Regional Orthodox and inter-faith religious leaders joined members of the Board of Directors of International Orthodox Christian Charities [IOCC] for a luncheon on Thursday, March 6, 2003 during which His Beatitude, Metropolitan Herman, Primate of the Orthodox Church in America, delivered an address on inter-faith initiatives.
The gathering was sponsored by Mr. Alex Machaskee, publisher of The Plain Dealer, well known Orthodox layman, and member of the Orthodox Church in America’s Department of Communications.
“Gatherings such as this—gatherings of people of various religious backgrounds—remind us that religious communities do not live in isolation,” Metropolitan Herman said after thanking Mr. Machaskee for his hospitality and acknowledging the ever-expanding work of IOCC. “Meetings and gatherings such as this on the local, national, and international level, compel us to acknowledge one another, to share in the good work we accomplish, and to move towards greater and more effective dialogue with one another—for the good and well-being of the world and the society in which we live.
Metropolitan Herman went on to note that “inter-religious gatherings… remind us that we live in a pluralistic society, in a society in which there are countless different expressions of faith. This is especially the case in the United States of America, where we struggle to remain true to our varied faith traditions while respecting the religious traditions of other people of good will. The concept, let alone the reality, of a monolithic culture has been replaced by pluralism. And while there still exist nations and communities throughout the world which promote ethnic and religious segregation, their ability to maintain such isolation is declining. It would not be an exaggeration to say that religious isolation or segregation is rapidly becoming a concept one ponders, rather than a reality one lives.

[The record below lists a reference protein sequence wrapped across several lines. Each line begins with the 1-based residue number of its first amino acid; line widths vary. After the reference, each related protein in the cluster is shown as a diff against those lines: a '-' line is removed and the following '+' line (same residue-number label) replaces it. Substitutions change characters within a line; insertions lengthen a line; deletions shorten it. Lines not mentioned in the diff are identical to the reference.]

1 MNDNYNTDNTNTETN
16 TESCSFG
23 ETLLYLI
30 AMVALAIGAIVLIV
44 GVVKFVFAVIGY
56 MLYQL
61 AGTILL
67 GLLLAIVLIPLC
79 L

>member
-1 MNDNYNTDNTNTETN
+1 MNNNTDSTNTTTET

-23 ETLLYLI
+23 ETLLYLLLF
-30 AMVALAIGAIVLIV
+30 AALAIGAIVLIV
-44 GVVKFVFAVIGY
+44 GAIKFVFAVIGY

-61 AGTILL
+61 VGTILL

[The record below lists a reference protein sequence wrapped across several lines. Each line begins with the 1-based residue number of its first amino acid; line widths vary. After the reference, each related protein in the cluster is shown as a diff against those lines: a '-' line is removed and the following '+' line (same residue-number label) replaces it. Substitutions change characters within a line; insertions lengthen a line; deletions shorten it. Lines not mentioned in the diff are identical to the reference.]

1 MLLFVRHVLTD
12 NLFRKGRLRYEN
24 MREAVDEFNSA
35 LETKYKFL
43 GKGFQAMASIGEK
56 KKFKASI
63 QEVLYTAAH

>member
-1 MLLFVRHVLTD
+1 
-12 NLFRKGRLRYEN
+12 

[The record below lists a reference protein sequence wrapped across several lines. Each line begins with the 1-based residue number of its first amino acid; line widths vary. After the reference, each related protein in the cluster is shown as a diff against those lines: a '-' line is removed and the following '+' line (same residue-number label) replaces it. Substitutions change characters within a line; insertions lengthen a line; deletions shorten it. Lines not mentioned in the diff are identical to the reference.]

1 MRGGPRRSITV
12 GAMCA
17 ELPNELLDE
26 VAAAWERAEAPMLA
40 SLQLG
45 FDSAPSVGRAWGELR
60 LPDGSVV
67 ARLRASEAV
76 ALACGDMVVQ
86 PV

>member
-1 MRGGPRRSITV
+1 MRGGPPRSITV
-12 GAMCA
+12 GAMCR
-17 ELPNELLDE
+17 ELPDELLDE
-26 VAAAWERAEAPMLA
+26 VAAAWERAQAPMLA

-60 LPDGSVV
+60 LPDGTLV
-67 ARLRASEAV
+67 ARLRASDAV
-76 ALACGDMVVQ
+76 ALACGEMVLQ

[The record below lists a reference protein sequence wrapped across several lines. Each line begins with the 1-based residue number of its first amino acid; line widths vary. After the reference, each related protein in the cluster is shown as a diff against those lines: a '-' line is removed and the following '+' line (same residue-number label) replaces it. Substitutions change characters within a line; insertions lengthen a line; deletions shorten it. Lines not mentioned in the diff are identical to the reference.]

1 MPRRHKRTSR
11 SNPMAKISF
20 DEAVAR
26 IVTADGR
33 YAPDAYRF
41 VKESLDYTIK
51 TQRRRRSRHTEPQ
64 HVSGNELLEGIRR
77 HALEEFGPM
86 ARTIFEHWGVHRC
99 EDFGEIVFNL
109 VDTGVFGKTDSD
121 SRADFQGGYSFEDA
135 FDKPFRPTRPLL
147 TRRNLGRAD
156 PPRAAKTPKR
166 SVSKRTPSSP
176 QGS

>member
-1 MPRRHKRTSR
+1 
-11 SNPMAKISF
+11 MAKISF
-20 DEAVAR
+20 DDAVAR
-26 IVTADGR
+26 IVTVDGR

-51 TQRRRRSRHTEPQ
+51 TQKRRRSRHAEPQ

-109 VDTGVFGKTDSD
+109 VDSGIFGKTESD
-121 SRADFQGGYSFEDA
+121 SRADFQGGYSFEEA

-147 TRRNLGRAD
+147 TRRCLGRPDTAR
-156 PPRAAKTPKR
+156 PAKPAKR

“Indeed, the world is growing smaller through the emergence of multi-cultural encounters,” Metropolitan Herman continued. “Globalization is a political and economic reality; it confronts us daily, as recent world events remind us. But globalization also must be challenged by all who seek the Truth. We cannot pretend—nor should we pretend—that we in this country live in isolation from one another. Our experience of various cultures and faith traditions living side by side offers us an opportunity to creatively use the ecumenical and inter-religious forum in a way that will truly benefit human society.”
Metropolitan Herman cautioned that inter-religious dialogue can often stray from addressing the ultimate needs of the human person—needs “that are bound to the inner struggles of faith.”
“Discussion often veers towards the need to improve social structures and economic conditions and assessing the political climate of the day,” Metropolitan Herman said. “Such issues are necessarily of concern to all people of faith. The faith communities we represent recognize that the world is anxious about the possibility of war and that the nations of the world and all faith traditions must condemn international terrorism. Important as these issues are, we must never forget that authentic inter-religious dialogue by definition must be rooted in the human person’s needs and can be met only when there is an encounter with the immanent and transcendent God. Much emphasis is placed on social needs, yet this can not ensure that spiritual voids will be filled. Ironically, the stress on social needs has been unable to satisfy the restless minds and hearts of those entrusted to our care.”